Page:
This is an attempt to reply to what are now the very many times I’ve been asked about the situation of Brits in Tenerife now that the UK “has left the EU”.
What the question means is “now that the UK has voted to leave the UK”. As of this moment, and until two years after article 50 has been triggered, the UK has not yet left the EU. There has been a referendum which is non-binding on the government, which could, in theory, ignore or overturn it, or simply refuse to implement it. But even if it takes it as binding, nothing will change for at least the next two years.
In the meantime, there is no additional requirement for a work permit or additional documentation, or anything else to enable British nationals to continue living and working in Spain. The current requirements HERE remain valid until further notice.
Beyond that, absolutely everything else will have to wait for the result of the exit negotiations which have not yet started, and cannot start until the UK starts the exit process by triggering article 50 of the Treaty of Lisbon which it has not yet done (see HERE). Obviously I will post any firm information as and when it becomes available, and I will post it here to keep it all together. In the meantime, I would urge anyone living here who is not registered with the police (and with a Certificado de Registro), or not on a council padrón, to do so immediately.
In this respect, one question I’m now being asked repeatedly is “following Brexit, would it be wise to apply for permanent residency now?” The answer is, of course, that as is clear from the link to the current requirements linked to above, those living here do not have a choice to “apply for residency” but are under a “requirement to register”. Therefore anyone living here should already be registered with the police, and anyone who is planning to move over cannot guarantee anything by pre-emptively getting a Certificado de Registro now, which in any case would mean making a false declaration of residence in Spain. Above all, bear in mind that the Certificado de Registro is a certificate for EU nationals, and so might be replaced by some other requirements once the Brexit procedure is complete and the immigration conditions for Brits as non-EU nationals are confirmed.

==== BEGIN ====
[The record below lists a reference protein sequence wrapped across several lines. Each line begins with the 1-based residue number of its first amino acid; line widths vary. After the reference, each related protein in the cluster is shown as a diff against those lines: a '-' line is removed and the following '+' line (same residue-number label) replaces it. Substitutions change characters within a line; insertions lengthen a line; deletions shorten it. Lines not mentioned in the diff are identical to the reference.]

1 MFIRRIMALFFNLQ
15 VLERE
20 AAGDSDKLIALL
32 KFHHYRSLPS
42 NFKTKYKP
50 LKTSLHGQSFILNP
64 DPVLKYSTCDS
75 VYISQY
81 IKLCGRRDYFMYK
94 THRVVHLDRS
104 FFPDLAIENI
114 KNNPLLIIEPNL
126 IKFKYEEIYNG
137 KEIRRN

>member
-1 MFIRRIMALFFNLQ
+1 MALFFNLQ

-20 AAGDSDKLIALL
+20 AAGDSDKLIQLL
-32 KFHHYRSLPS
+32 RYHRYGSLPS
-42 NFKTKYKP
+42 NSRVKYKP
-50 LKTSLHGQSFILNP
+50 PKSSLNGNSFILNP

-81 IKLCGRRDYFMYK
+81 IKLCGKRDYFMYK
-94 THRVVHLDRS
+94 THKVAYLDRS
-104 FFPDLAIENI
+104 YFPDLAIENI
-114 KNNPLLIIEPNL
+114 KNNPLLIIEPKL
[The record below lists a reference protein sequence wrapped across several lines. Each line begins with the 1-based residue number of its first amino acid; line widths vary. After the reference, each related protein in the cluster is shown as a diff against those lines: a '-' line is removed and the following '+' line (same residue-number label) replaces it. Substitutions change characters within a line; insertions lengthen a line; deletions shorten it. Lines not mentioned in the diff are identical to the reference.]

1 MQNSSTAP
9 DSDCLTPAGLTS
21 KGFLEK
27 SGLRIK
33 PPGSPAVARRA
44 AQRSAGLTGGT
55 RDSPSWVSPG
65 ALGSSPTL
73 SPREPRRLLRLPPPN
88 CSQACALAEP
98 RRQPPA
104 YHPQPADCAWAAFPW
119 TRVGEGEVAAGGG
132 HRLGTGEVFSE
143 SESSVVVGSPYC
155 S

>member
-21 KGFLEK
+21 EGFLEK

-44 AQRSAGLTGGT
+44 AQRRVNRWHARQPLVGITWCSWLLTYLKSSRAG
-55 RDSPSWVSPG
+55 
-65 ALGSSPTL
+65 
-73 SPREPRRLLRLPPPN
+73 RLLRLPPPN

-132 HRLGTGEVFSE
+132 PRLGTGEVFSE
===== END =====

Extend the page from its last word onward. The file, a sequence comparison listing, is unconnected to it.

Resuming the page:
So to reiterate, the current situation will remain the case while Brexit negotiations continue, and everything will have to be determined by negotiations yet to come. Nothing firm can be said until those negotiations are completed.
Postscript 11 July: The UK Government has now set up THIS page offering advice for British nationals travelling and living in Europe in the wake of the Leave vote. It says, as I say below, that nothing will change for at least two years, but it’s useful to have an official source for people to check up with.
Postcript 13 October: Two pieces of what will be considered good news by many have emerged today. First, Theresa May has been in Spain meeting Spanish PM Mariano Rajoy, who has confirmed that British residents in the country will have their rights protected. Rajoy said that Spain wanted to keep the impact of Brexit to a minimum, and that the Spanish Government – of which he is now de facto president – was above all concerned to protect the interests of Spaniards in the UK, and that the interests of Britons in Spain would be similarly assured.
Elsewhere, the Polish President of the European Council and ex-PM of Poland, Donald Tusk, has said that the “irrevocable” triggering of Article 50,which starts the two-year negotiating period of the UK’s departure from the EU is not irrevocable at all. There is a clear variation in legal opinion, but the bottom line seems to be that it is a matter of political will and expediency rather than legal determination. The end might be near, but it might not be the end we’re expecting, given Tusk’s comments today.